Leyla Ucán Dzul, president of the ejido El Limonar, community adjacent to the reserve, tells that their parents and grandparents worked the land for two years, then the ground began to produce less and they went on to other lands, and then they had to cut down the forest. Because the area around El Limonar had suffered a fire shortly before Leyla came to this land, she began her milpa in a new way: an agroforestry system that until now has not stopped producing. When visiting her fields it is possible to see lines of maize and beans interspersed with coconut palms, lemon, orange trees and forest species such as ramón, huaxín, ciricote, tzalam and chacah. "Eventually we'll have to adapt other crops", says Daniel Jiménez, head of the restoration and sustainable rural development program at Pronatura, "as the trees grow and probably the maize will not have the same yields due to shading". By then, citrus will be in full production, the huaxín will be good for cutting and livestock feed, the ramón will have lots of timber and non-timber uses, and the chacah hedges could be used as tutors for pitahaya. These resources combined can provide a profitable system, and El Limonar is already a success in agroforestry.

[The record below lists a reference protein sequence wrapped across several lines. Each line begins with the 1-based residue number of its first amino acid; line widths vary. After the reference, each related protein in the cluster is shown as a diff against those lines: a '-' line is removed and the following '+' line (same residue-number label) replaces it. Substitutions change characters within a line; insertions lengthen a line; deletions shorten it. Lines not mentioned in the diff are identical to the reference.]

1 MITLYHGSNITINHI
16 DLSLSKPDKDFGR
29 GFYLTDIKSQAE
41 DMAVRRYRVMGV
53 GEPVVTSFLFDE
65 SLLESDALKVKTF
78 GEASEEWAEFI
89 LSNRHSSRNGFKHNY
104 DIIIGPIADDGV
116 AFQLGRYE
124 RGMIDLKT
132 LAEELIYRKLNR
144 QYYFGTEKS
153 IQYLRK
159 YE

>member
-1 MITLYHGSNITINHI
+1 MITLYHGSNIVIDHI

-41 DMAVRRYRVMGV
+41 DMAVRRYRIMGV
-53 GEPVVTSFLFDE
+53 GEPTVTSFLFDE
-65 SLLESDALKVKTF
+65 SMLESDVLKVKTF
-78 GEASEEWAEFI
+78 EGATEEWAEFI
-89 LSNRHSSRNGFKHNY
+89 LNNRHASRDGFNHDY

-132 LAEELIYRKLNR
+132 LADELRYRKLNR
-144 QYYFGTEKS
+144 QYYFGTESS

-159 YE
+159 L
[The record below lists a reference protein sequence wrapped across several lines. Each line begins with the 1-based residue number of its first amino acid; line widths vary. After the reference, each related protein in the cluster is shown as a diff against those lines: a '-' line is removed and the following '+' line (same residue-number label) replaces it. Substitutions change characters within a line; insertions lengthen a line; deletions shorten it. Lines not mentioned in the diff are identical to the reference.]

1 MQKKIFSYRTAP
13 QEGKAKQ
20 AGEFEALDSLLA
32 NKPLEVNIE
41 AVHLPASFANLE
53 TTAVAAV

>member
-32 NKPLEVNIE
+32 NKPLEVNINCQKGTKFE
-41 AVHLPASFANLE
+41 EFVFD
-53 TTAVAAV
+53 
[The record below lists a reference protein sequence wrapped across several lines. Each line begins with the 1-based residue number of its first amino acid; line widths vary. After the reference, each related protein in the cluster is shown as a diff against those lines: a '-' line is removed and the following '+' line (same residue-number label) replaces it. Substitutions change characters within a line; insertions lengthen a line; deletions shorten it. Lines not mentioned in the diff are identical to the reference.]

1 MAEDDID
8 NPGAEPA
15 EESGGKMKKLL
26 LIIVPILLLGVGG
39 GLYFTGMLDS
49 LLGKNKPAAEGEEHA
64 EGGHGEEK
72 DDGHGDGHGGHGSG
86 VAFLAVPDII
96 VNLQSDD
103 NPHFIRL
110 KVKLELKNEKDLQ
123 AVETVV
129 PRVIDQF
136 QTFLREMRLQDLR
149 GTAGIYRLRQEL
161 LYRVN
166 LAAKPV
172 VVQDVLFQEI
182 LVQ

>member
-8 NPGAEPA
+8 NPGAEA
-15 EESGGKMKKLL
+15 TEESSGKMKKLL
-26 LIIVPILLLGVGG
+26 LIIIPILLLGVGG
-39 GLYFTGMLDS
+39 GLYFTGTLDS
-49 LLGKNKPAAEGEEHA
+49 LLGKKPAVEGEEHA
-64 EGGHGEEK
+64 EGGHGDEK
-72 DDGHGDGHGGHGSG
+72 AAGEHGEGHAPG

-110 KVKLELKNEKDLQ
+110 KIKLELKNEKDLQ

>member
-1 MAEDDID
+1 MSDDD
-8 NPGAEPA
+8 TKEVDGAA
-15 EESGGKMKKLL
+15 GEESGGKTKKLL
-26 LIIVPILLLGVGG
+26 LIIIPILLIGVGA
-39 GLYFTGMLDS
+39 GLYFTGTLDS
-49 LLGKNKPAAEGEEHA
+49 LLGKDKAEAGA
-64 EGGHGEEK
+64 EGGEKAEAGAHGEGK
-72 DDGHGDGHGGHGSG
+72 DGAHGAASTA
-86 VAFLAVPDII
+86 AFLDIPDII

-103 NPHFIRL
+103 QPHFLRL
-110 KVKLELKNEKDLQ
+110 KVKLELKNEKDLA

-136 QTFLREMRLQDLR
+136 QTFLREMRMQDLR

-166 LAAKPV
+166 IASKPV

A few meters from the village of El Limonar it is possible to see a secondary forest of about 20 years, and pushing through the mountain it is possible to enter the area of El Zapotal reserve. Once inside, it is hard to imagine that the landscape was a cattle pasture about 10 years ago. Today it is a secondary forest that has had a quick recovery thanks to the intervention of the program with fire-cutting gaps, reforestation and management of acahuales. Thus, the restoration within the reserve, and the implementation of agroforestry systems in its area of influence, starts to move towards recovery of a landscape as close to the original as possible.